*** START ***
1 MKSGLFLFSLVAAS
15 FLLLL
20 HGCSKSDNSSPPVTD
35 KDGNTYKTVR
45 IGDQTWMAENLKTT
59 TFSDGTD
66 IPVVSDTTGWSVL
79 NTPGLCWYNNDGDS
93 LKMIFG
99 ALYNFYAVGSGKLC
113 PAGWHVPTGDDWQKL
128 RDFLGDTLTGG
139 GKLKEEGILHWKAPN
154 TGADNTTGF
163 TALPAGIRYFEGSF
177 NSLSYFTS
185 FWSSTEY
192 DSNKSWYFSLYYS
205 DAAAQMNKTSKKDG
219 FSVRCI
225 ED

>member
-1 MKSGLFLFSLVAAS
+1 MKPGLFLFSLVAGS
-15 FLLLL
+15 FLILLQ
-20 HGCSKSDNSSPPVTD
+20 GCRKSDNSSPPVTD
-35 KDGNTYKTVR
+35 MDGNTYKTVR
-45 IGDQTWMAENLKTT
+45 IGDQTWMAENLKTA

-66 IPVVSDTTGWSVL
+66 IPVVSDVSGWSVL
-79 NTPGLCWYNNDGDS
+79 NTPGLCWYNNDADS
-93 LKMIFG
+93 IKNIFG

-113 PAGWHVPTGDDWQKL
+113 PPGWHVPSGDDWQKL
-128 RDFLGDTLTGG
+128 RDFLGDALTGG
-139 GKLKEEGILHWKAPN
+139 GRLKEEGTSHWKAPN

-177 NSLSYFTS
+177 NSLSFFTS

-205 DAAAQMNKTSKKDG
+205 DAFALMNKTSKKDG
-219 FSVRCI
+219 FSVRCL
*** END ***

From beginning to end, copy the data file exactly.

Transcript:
1 MKSGLFLFSLVAAS
15 FLLLL
20 HGCSKSDNSSPPVTD
35 KDGNTYKTVR
45 IGDQTWMAENLKTT
59 TFSDGTD
66 IPVVSDTTGWSVL
79 NTPGLCWYNNDGDS
93 LKMIFG
99 ALYNFYAVGSGKLC
113 PAGWHVPTGDDWQKL
128 RDFLGDTLTGG
139 GKLKEEGILHWKAPN
154 TGADNTTGF
163 TALPAGIRYFEGSF
177 NSLSYFTS
185 FWSSTEY
192 DSNKSWYFSLYYS
205 DAAAQMNKTSKKDG
219 FSVRCI
225 ED

>member
-1 MKSGLFLFSLVAAS
+1 MKPGLFLFSLVAGS
-15 FLLLL
+15 FLILLQ
-20 HGCSKSDNSSPPVTD
+20 GCRKSDNSSPPVTD
-35 KDGNTYKTVR
+35 MDGNTYKTVR
-45 IGDQTWMAENLKTT
+45 IGDQTWMAENLKTA

-66 IPVVSDTTGWSVL
+66 IPVVSDVSGWSVL
-79 NTPGLCWYNNDGDS
+79 NTPGLCWYNNDADS
-93 LKMIFG
+93 IKNIFG

-113 PAGWHVPTGDDWQKL
+113 PPGWHVPSGDDWQKL
-128 RDFLGDTLTGG
+128 RDFLGDALTGG
-139 GKLKEEGILHWKAPN
+139 GRLKEEGTSHWKAPN

-177 NSLSYFTS
+177 NSLSFFTS

-205 DAAAQMNKTSKKDG
+205 DAFALMNKTSKKDG
-219 FSVRCI
+219 FSVRCL